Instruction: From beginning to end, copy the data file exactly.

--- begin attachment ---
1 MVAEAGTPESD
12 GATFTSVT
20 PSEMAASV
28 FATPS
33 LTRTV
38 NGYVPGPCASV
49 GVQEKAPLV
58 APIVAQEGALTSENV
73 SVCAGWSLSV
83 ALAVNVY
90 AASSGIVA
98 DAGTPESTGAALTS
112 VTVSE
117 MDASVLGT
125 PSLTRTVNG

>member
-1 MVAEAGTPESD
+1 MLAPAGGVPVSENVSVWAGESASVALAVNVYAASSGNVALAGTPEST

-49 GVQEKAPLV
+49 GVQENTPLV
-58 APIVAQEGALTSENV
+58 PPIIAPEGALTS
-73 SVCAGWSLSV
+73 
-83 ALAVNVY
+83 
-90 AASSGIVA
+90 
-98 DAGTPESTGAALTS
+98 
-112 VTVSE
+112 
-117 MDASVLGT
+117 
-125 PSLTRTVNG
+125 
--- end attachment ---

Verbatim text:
1 MVAEAGTPESD
12 GATFTSVT
20 PSEMAASV
28 FATPS
33 LTRTV
38 NGYVPGPCASV
49 GVQEKAPLV
58 APIVAQEGALTSENV
73 SVCAGWSLSV
83 ALAVNVY
90 AASSGIVA
98 DAGTPESTGAALTS
112 VTVSE
117 MDASVLGT
125 PSLTRTVNG

>member
-1 MVAEAGTPESD
+1 MLAPAGGVPVSENVSVWAGESASVALAVNVYAASSGNVALAGTPEST

-49 GVQEKAPLV
+49 GVQENTPLV
-58 APIVAQEGALTSENV
+58 PPIIAPEGALTS
-73 SVCAGWSLSV
+73 
-83 ALAVNVY
+83 
-90 AASSGIVA
+90 
-98 DAGTPESTGAALTS
+98 
-112 VTVSE
+112 
-117 MDASVLGT
+117 
-125 PSLTRTVNG
+125 